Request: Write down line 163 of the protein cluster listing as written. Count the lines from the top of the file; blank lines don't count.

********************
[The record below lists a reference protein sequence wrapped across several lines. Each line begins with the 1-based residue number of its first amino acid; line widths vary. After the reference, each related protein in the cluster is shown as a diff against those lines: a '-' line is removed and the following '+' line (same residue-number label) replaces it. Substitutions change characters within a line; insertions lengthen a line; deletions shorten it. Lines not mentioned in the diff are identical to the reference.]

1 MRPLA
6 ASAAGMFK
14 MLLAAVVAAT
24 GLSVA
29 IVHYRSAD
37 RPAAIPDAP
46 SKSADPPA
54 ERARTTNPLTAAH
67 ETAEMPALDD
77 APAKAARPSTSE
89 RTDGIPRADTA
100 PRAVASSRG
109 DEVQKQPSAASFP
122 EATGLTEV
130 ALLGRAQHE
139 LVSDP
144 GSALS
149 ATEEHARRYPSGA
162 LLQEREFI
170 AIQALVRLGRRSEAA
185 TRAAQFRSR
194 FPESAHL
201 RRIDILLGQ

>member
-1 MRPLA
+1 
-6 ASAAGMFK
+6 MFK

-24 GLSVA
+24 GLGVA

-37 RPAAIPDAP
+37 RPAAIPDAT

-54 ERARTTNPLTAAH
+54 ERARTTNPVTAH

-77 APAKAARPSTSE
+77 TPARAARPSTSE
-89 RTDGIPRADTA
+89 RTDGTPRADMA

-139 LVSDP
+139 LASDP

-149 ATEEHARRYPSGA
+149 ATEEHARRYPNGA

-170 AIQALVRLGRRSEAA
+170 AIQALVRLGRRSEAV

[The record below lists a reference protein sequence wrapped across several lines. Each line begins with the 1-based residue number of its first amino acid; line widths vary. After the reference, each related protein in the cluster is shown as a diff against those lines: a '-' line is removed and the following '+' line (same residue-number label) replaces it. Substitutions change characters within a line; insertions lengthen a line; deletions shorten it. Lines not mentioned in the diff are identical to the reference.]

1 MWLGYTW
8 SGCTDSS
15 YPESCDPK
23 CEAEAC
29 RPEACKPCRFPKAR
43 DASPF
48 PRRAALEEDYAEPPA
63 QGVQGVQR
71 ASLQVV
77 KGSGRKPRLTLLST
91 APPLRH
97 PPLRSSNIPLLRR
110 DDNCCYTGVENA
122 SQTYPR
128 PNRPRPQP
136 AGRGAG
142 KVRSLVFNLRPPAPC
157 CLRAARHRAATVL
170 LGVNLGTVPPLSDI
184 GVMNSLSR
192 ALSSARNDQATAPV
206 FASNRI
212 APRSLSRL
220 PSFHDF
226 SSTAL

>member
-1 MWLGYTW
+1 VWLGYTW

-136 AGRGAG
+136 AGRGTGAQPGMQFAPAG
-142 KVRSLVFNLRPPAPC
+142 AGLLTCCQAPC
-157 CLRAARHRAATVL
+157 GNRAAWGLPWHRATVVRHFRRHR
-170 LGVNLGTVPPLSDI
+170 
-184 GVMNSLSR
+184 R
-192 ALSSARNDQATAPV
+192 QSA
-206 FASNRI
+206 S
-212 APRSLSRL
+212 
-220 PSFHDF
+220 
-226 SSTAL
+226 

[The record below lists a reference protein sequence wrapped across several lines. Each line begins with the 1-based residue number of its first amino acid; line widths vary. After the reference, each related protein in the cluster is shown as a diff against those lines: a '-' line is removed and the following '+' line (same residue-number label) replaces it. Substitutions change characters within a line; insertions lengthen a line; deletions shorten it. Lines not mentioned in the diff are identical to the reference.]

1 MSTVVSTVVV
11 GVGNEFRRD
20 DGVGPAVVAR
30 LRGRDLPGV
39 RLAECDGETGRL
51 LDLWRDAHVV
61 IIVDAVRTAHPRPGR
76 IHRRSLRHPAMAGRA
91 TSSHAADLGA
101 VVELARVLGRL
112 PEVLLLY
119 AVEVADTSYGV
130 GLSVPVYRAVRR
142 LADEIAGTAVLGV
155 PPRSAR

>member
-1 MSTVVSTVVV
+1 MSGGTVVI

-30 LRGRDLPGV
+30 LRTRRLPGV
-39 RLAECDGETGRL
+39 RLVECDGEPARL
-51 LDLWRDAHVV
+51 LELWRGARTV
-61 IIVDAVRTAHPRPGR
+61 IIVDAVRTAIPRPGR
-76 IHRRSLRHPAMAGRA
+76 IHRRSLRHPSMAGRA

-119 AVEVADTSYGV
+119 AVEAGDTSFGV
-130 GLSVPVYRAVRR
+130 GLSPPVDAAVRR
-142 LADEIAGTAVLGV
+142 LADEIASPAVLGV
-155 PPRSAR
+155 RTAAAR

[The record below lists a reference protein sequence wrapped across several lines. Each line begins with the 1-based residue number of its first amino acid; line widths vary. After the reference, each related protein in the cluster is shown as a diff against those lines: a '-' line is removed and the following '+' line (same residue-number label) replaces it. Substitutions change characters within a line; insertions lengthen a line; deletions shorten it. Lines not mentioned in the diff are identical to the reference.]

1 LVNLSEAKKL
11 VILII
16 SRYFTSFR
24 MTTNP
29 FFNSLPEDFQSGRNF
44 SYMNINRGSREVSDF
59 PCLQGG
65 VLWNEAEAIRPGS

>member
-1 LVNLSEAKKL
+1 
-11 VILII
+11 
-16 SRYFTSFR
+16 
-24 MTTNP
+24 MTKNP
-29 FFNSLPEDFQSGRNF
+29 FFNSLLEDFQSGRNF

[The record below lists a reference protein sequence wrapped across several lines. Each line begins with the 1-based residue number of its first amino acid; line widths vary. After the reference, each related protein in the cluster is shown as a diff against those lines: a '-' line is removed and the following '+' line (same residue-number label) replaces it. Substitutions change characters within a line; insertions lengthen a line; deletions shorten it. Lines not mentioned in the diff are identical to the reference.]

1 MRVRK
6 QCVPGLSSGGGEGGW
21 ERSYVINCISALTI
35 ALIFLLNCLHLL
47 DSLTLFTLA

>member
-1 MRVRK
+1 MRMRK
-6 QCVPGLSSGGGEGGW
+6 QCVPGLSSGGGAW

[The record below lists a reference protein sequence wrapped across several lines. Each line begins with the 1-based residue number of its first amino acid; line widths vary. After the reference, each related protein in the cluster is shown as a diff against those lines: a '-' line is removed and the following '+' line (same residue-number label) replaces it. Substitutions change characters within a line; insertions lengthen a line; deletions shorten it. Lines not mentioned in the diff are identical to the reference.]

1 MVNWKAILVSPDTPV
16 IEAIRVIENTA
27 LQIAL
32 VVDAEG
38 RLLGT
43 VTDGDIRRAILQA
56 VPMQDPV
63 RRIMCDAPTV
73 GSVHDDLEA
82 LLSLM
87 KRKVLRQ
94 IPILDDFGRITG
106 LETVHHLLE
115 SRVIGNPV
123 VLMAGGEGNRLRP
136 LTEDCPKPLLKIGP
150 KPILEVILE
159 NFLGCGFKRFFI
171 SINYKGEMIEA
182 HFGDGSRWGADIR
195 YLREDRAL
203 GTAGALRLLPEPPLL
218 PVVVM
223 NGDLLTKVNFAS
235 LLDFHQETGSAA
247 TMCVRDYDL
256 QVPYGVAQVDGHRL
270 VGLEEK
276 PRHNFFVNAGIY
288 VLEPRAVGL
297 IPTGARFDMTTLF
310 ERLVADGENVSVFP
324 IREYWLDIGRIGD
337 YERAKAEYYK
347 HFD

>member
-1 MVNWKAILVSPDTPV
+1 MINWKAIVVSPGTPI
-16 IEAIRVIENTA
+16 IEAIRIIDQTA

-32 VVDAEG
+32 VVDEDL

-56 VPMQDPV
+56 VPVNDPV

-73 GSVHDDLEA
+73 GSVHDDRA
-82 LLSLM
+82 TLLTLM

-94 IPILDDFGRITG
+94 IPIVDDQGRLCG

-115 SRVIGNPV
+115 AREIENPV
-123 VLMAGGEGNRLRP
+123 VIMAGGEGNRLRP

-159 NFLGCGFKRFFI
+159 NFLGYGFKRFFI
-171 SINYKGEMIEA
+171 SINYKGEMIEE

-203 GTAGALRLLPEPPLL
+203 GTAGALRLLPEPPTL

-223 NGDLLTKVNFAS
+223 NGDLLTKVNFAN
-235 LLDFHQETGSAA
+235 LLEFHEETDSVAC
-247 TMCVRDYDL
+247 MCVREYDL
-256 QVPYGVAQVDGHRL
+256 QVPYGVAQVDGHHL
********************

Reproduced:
[The record below lists a reference protein sequence wrapped across several lines. Each line begins with the 1-based residue number of its first amino acid; line widths vary. After the reference, each related protein in the cluster is shown as a diff against those lines: a '-' line is removed and the following '+' line (same residue-number label) replaces it. Substitutions change characters within a line; insertions lengthen a line; deletions shorten it. Lines not mentioned in the diff are identical to the reference.]